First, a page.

Cebu had been an adventure. Many visit only to stay on the small side island of Mactan to enjoy the sandy beaches and its five star resorts, but we chose to stay in the city centre, as I heard, it is a city only to be experienced full on.
It was Christmas day when we arrived, and heading downtown we joined the hordes of people in the Basilica Del Sto Nino for Christmas mass. Both Will and I are areligious, and we only ever go to a religious ceremony attached to weddings and funerals, but in this heavily Christian country, going to mass was another experience. It was like being in Rome without the pope and people lined up passionately and faithfully at the entrance to attend the outdoor mass.
The Basilica was damaged in the October earthquake, and part of the bell tower had collapsed. This did not stop people from piling on to the open air mass area where the crowd stood and sang hymns. We weaved among the crowds and admired this fantastic example of the colonial era building. Cebu is one of the oldest cities in the Philippines, and it is also the first European settlement in the Philippines which made visiting the Basilica more significant in learning about the history of Cebu.
While everyone was at mass, we took the opportunity to explore Cebu on its most famous public transport – the Jeepneys. These quirky form of transport are left over American war jeeps from World War II. The yanks didn’t want to spend the money to take them home so left quite a few thousand of them in the Philippines to rot. The locals took them in and made use of them by decorating them with elaborate exterior and created a form of public transport unique to the Philippines.
There are Jeepneys everywhere in the Philippines but in Cebu they were the kings of the roads. They came in different sizes, colours, designs and names. It has become so popular that even other style of cars (vans for example) were converted into Jeepney style to attract passengers. We navigated around the city by asking Jeepney drivers which direction it went, and then hopped on and off, squished up among the other passengers, chicken and goats.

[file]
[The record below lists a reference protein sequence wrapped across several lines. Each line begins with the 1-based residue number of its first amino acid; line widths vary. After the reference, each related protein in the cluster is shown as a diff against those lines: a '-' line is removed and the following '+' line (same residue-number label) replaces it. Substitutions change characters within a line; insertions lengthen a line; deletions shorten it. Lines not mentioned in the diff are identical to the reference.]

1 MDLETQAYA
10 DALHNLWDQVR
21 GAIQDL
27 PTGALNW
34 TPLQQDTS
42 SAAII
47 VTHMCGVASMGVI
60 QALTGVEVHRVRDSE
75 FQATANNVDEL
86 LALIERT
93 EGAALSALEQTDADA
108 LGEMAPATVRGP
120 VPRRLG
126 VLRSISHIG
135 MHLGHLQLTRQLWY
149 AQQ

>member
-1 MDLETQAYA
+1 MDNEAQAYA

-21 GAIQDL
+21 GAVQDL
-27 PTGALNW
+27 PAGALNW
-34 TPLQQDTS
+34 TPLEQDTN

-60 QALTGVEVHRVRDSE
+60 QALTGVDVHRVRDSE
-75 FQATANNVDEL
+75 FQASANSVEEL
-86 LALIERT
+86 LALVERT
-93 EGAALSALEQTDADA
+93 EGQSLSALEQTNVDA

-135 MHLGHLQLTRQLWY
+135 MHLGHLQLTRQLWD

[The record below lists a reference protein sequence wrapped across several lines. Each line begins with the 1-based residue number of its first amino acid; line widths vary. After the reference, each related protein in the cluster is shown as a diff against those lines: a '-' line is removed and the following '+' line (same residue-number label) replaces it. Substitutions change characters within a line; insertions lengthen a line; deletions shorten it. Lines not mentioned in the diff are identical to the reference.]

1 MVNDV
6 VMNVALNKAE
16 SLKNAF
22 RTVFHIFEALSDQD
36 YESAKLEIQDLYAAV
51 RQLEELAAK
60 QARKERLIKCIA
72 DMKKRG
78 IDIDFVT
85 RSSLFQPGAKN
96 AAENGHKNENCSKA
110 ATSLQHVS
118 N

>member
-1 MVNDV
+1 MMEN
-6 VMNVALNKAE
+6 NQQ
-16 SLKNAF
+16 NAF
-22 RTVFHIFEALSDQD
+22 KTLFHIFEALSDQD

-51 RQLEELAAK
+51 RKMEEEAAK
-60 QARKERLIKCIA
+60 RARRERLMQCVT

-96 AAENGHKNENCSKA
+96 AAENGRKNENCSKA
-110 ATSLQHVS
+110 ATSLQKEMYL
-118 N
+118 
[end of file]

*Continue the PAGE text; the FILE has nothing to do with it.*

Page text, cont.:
One of the passengers took a look at us with pity as we bowed our heads low with our legs bent in awkward angles to fit in, and asked: “Why don’t you take the taxi? It is more comfortable for tourists.” I replied “But it wouldn’t have been fun!”
Indeed it wouldn’t. In one day we took around 8 Jeepneys going in all sorts of directions, and with each trip, as sticky and as uncomfortable as they were, we had fun. We got to speak to the mamas who have had 12 children, the teenagers who think they’ve got Australia all sorted out – “Ah you come from Australia! I know that place. Auckland look like a nice place! You have the Kiwi bird, no?” – and let me tell you, playing corners on Jeepneys were certainly taking the game up the notch!
The traffic here is also not to be trifled with. In fact, traffic is legendary here in the Philippines, and outside Manila, Cebu would have to be second in terms of intensity. There are almost no road rules, and many large cross roads had no traffic lights, which meant, whoever honked the loudest and can push through the fastest wins! “That’s why it’s more fun in the Philippines!” One of the drivers joked.
(In case you haven’t heard, “It’s more fun in the Philippines” is the tag line for the national tourism campaign)
Hoping to at least get some beach time in Cebu, we took a couple of Jeepneys to eventually end up on Mactan, where most of the larger resorts are located. To our disappointment, all the available ‘beaches’ – which are really just small patches of sand, as most of Cebu are surrounded by mangroves and swamps – are used by the resorts as their private beach, and we had no access to any of them. Oh wells, back on the Jeepneys we go, at least it’s fun.